“It’s good to know where you come from.
It makes you what you are today.
It’s DNA. It’s in your blood.”
In 1984 I was at boarding school in Michigan when my father called from Arizona to tell me about a long-distance phone call he had received from my mother.
Her husband Tom had died after a prolonged bout with cancer. Now a widow in her forties, Lela was back in college studying to become a registered nurse. The reason (or pretense?) for her call was to ask for my social security number. Apparently she was updating her will and wanted to list me as beneficiary.
“But you know how Lela is,” Dad said. “According to her you stand to inherit a mountain top of all things! I promised I’d let you know … even though it’s probably horseshit.”
“Wait, where is she?” I asked my dad.
“Did you get an address? What’s her phone number?”
I already knew what he would say.
“Naw, I didn’t ask. Why do you care? She’s crazy!”
Same old stubborn Daddy Bill.
I didn’t press him. Ever since Lela’s Irish goodbye in '79, I’d grown increasingly ambivalent about her. I had many questions, but it was clear to me that they would never be answered by her or by my father.
A few years later just before my college graduation, Dad came to visit me in Boston. He’d recently divorced wife number four and he wanted to take me on a road trip.
We spent two weeks exploring New England, including one of his favorite birding spots, Mt. Desert Island off the coast of Maine. I would sit on the rocks for hours, playing my horn over the Atlantic, while Dad studied the flora and fauna of Acadia National Park.
Dmitri Matheny - Mt. Desert Island, Maine | Summer 1988
In the evenings we’d enjoy delicious seafood dinners in Bar Harbor before retiring to our hotel, where we’d crack open a Sam Adams and reminisce. Perhaps because I’d been away for several years at Interlochen and Berklee, Dad was uncharacteristically talkative, so I took the opportunity to steer our conversation to wife number two, hoping to learn a little more about their brief time together and my own origin story.
I noticed that if I asked Dad a direct question (“How did you and Lela meet?”) he would abruptly change the subject, but if I introduced the topic in a more oblique way (“Where did you live before I was born?”) he would begin to wax nostalgic and eventually would find his own way to Lela-land.
I’ve forgotten much of what Dad told me during these late night chin wags, but I do recall him saying that Lela was raised in Chattanooga, not by her parents but by “two old maid aunts in a big house with white columns.” Apparently Lela and several members of her family (the Aults) had experienced “nervous breakdowns” and were “taken to the nut house.” Dad also mentioned a schizophrenic and homeless uncle who was known to wander the streets naked. “Every year they’d find him, clean him up, get him dressed, and bring him to Thanksgiving Dinner,” Dad said, shaking his head, adding “that whole family was crazy.”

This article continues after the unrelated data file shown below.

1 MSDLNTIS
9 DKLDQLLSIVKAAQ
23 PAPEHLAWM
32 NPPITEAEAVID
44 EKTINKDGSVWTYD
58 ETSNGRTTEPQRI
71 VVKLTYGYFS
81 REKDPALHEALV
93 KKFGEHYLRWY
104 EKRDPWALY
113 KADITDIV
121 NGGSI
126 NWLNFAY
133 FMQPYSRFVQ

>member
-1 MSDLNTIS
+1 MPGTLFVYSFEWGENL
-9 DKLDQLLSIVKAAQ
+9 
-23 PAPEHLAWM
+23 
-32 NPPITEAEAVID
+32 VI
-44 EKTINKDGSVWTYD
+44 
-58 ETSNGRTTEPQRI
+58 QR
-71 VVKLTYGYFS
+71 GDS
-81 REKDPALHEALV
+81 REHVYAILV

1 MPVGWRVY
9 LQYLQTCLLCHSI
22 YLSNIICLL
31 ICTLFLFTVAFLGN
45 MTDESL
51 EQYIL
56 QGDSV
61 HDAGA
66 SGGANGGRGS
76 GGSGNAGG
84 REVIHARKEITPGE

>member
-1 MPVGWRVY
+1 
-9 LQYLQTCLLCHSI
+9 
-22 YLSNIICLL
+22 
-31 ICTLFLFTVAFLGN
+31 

I didn’t give these accounts much credence, chalking them up to a combination of heartbreak, hearsay, and hyperbole, but a few years later, when I repeated these stories to my fiancée in California, she expressed concern. “It’s important for us to know the medical history on both sides of your family,” Larissa explained, “especially since we want kids of our own.”
I agreed, so Lara and I traveled to Tennessee on a Lela fact-finding mission. We didn’t learn much about the family but we did find out a few revelatory things about my mother's adolescence.
In the microfiche archives of the Chattanooga Public Library we found the obituary for Lela’s paternal grandmother and namesake, Lela Elizabeth Ault (born Bryson) 1878-1953.
Lela Bryson Ault
July 26, 1878
Dec 12, 1953
Since the article included an address for the Ault family home, we drove over to take a look and, sure enough, it was a big house with white columns, looking like something straight out of Gone With The Wind. We knocked on the door but no-one answered.
Returning to the library we discovered my mother’s Chattanooga High School yearbooks. What a find! In official school portraits between 1957 and 1960, we see Lela Ault transform from a cute, mischievous girl into a mature, sophisticated young woman right before our eyes.
Lela Ault - Chattanooga High School, Tennessee
(L-R) 1957-58, 1958-59, 1959-60
Her senior photo, in particular, is striking. There’s something deadly serious and almost defiant in her expression. At eighteen she already appears to be someone of substance, and the arts-centric bio blurb beneath the image supports this impression.
It turns out that Lela Ault was not only a visual artist in high school, but a prolific singer and performer as well. Who knew?! She sang in the choir and cantata, was a featured soloist in several student talent shows, and appeared in musical theater productions of Porgy & Bess, The Pajama Game and A Star Is Born. Moreover, as a member of the art service and specialty clubs, she was invited to perform off campus for various civic organizations around town.
Prior to this moment I had no idea that Lela was a music person. In media interviews, whenever I was asked if I came from a musical family, I always answered “not especially” and credited my father’s excellent record collection as the catalyst for my career in jazz. I was raised to believe that nurture, not nature, had set me on this path.
But here, in the pages of a midcentury high school yearbook, was new evidence that I could not ignore: photos of my biological mother on stage, five years before my birth, singing jazz standards by George Gershwin and Harold Arlen.
Lela Ault - Chattanooga High School, Tennessee | 1959-60
Singing "Summertime" and "The Man That Got Away"
A few days later we visited Daddy Bill's side of the family in Cookeville, Tullahoma, and Nashville.
“Did you know that Lela was a singer?” I asked my Aunt Maxine.
“Oh, she had a lovely voice,” she replied. “We all thought so.”